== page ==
Grounded in Brzoska’s work, we have proceeded as follows to construct the dashboard. The highest manifestation of effectiveness is related to the core objective of arms embargoes: influencing the behavior of target. The attainment of this goal is called Level-1 effectiveness. Level-1 is to be measured within the domain of the receiver of the embargo. Level-2 effectiveness is measured by the degree in which deliveries of weapons to the target are stopped. Level-3 effectiveness is measured from the perspective of states delivering arms to the receiver of the embargo. Whenever most arms traders actually implement the embargo and stop their arms supplies to the target, Level-3 effectiveness has been reached. Finally, Level-4 effectiveness is attained in those cases when states supplying arms to the target, indicate they are joining the arms embargo.

An arms embargo is considered non-effective under the condition that none of the governments of arms-supplying states indicate their intention to join the embargo. At Level-4, an embargo will become more effective, if and when, at least one, some or all arms-supplying states communicate they intend to join the embargo. At Level-3, the embargo's effectiveness increases even more, if and when, at least one, some or all arms-supplying states put an end to their arms deliveries. Level-3 and Level-4 effectiveness apply to the domain of the embargo-senders. At Level-2, the arms embargo gains effectiveness the longer a targeted state (the embargo-receiver) is able to import less weaponry. Last, Level-1 effectiveness is reached when the targeted state actually changes its behavior, which is then attributed explicitly to the arms embargo. Both Level-1 and Level-2 effectiveness are to be reached in the domain of the embargo-receiver. The following section proceeds to operationalize the dashboard.

13.3 Research Methods

The findings presented in this chapter are the result of an exploratory study. Encouraged by Brzoska, we analyze the effectiveness of the arms embargo against Saudi Arabia on four levels.Footnote 7 To obtain insights into the attainment of Level-1 effectiveness, we investigated whether Saudi Arabia actually changed its behavior due to the arms embargo. To this end, we have selected proxies analyzing the shift in the number of attacks carried out by the Saudi-led coalition on civilian gatherings, educational facilities and medical facilities and the number of civilian casualties during the period 2015-2019. This is not to say that these particular measures are the only one worth considering. On the contrary, we acknowledge that these measures are meant to illustrate how Level-1 effectiveness can be measured. Level-2 effectiveness concerns the extent to which deliveries of weapons to Saudi Arabia have been stopped. We measure this from the perspective of the importing country, analyzing the shift in volume of arms imports by Saudi Arabia from 2015 until 2019. Level-2 effectiveness is obviously influenced by the behavior of the supplying states, as, arms suppliers have to cooperate to achieve Level-2 effectiveness. However, although a state can assure no arms are exported from its own country to Saudi Arabia, it can only partially influence other arms exporting states' export policies. For this reason, Level-3 effectiveness measures the volume of the arms exports to Saudi Arabia per supplying country. Due to the availability of data our research on Level-2 and Level-3 effectiveness only captures the reported legal arms trade. Last, Level-4 effectiveness analyzes states motivated to implement an arms embargo, at once, versus those that needed additional convincing, by arguments, compensations, or other means. In doing so, we also consider states maintaining- or prematurely lifting the arms embargo as well as political statements expressing more or less political interest in achieving Level-1 effectiveness.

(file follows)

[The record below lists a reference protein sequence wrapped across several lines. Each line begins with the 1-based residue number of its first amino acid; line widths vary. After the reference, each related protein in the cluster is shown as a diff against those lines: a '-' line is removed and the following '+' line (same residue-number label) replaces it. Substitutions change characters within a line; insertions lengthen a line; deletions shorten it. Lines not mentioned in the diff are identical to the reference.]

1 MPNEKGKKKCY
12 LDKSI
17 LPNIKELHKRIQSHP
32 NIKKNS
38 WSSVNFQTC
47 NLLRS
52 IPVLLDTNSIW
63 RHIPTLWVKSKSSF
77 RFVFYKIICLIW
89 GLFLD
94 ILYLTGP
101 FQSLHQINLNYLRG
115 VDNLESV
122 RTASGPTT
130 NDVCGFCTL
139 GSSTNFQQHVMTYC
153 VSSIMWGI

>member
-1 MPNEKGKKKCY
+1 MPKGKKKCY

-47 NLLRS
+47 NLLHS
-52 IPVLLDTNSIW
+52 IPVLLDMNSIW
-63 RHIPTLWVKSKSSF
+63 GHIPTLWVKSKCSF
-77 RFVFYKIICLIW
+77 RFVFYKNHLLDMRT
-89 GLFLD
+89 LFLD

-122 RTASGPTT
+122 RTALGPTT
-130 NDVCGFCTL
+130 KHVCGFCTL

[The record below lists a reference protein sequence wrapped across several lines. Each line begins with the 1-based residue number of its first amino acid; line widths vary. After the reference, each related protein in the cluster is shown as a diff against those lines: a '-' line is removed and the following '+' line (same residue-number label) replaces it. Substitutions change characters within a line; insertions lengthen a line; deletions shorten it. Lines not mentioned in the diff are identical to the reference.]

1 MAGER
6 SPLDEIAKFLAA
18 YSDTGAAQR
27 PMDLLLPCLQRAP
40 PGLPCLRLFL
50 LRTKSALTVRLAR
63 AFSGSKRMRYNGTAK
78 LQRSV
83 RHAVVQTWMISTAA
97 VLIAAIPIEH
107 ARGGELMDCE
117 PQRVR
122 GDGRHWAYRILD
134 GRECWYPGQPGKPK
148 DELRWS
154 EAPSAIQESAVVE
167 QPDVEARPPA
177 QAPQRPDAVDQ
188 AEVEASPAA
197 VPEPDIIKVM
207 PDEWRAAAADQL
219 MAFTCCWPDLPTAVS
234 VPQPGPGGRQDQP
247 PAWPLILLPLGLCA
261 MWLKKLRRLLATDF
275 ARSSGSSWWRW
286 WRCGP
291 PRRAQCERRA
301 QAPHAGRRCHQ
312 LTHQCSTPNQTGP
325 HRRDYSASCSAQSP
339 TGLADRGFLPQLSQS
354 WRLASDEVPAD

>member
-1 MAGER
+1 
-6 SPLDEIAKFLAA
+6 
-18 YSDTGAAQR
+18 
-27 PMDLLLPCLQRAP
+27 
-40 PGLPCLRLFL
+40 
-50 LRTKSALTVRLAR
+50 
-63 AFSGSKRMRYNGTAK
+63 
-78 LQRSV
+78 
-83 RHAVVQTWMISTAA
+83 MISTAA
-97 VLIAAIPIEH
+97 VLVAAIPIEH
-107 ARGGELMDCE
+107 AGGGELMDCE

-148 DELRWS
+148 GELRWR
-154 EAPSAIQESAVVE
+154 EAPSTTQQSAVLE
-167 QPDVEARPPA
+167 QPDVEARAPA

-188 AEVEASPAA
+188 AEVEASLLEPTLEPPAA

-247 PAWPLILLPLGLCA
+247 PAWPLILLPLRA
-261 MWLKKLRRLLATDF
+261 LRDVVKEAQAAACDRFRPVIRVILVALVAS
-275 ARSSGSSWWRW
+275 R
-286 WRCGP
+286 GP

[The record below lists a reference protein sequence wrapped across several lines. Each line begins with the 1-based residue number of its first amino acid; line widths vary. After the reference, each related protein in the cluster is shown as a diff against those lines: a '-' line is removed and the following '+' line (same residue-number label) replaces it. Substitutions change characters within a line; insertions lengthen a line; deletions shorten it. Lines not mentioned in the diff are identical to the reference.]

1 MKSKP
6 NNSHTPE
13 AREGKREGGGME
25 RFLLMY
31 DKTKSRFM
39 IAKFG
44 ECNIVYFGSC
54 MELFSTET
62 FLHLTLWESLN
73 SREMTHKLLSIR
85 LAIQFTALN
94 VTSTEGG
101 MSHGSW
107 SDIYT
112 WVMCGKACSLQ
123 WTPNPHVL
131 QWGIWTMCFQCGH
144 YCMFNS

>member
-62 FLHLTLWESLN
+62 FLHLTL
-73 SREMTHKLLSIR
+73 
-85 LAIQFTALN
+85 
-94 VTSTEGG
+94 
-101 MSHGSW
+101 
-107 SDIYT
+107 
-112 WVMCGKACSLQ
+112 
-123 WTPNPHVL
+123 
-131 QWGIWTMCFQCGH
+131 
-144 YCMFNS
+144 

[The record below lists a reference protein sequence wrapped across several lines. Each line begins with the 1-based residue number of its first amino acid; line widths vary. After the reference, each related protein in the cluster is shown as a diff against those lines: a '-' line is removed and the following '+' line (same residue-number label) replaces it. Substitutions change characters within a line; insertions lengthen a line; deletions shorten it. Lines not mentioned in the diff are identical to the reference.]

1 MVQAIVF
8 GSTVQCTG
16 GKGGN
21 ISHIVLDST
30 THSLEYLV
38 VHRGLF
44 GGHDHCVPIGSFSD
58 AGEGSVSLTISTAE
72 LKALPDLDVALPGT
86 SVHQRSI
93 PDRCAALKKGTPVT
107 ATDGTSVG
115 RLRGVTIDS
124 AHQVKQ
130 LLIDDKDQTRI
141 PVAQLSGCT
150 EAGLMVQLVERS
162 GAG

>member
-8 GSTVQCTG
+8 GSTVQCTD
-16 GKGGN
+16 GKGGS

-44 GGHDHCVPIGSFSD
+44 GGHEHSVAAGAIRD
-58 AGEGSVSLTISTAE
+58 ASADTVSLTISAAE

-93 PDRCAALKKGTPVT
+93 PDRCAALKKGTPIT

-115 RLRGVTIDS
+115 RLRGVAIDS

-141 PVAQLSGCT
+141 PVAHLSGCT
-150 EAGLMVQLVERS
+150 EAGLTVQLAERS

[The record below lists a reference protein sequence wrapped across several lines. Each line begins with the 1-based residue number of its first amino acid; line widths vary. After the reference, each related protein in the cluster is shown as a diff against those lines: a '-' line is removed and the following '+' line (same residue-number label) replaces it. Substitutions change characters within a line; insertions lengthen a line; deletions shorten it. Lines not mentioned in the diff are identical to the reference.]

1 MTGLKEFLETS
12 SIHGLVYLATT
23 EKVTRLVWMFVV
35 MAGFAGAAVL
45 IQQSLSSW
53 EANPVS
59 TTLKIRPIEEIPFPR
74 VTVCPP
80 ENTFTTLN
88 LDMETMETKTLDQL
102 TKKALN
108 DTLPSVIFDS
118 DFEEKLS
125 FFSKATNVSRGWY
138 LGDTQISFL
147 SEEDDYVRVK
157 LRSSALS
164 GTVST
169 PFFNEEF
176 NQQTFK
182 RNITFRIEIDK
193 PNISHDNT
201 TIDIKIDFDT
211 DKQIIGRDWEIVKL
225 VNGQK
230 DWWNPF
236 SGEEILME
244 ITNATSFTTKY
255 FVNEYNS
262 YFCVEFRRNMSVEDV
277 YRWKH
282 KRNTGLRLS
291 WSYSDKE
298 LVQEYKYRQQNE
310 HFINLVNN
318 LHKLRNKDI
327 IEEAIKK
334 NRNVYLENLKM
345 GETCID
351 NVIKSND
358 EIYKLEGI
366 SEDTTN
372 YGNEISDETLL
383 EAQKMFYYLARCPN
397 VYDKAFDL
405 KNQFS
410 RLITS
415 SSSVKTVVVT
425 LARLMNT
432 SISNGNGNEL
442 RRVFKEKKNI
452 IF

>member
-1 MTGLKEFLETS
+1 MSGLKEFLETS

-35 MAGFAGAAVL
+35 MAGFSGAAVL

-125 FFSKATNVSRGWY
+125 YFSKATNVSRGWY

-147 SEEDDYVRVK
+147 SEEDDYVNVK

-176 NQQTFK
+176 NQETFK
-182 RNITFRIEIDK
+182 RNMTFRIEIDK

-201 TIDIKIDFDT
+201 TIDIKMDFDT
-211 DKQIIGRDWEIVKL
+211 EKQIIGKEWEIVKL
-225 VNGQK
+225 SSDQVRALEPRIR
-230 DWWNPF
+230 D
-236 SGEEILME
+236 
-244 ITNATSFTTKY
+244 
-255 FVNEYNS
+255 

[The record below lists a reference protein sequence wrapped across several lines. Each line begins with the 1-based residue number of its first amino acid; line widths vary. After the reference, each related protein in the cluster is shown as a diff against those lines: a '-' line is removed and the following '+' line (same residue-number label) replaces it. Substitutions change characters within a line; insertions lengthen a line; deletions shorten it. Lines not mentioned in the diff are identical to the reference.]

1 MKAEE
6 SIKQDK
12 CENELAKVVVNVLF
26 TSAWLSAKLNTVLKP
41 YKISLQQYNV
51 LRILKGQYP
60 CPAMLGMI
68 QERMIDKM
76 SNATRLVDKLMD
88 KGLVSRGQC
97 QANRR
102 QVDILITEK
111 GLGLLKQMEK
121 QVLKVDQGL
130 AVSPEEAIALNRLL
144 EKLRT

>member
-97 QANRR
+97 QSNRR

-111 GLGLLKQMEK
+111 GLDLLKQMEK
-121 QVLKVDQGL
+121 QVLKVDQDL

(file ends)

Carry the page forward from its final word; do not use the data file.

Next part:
Table 13.1 summarizes the parameters selected to assess the effectiveness levels 1 to 4. Levels 1 to 3 are measured quantitatively. As, from early 2015, some European states (Austria, Germany, Sweden and Switzerland) started to ban exports of (heavy) weaponry to Saudi Arabia, this study's time horizon is fixed between January 2015 and December 2019. Level-4 effectiveness is examined by means of a qualitative interpretation of political statements, news articles and research reports.

Table 13.1 Summary of parameters

13.4 Results

13.4.1 Level-1 Effectiveness: Influencing the Behavior of Saudi Arabia

From January 2015, this section presents data on the number of air raids conducted by the military coalition led by Saudi Arabia and the United Arabian Emirates on civilian gatherings, including data on the numbers of civilian casualties due to the attacks. Figure 13.1 shows fluctuations between 2015 and 2019. The number of civilian casualties due to attacks on civilian gatherings shows a decrease. Resulting from attacks on civilian gatherings, in 2015, 4,255 civilians died, whereas in 2019 the number of casualties was reduced to 515

Fig. 13.1
figure 1

Source Yemen Data Project 2020

Attacks on civilian gatherings and civilian casualties.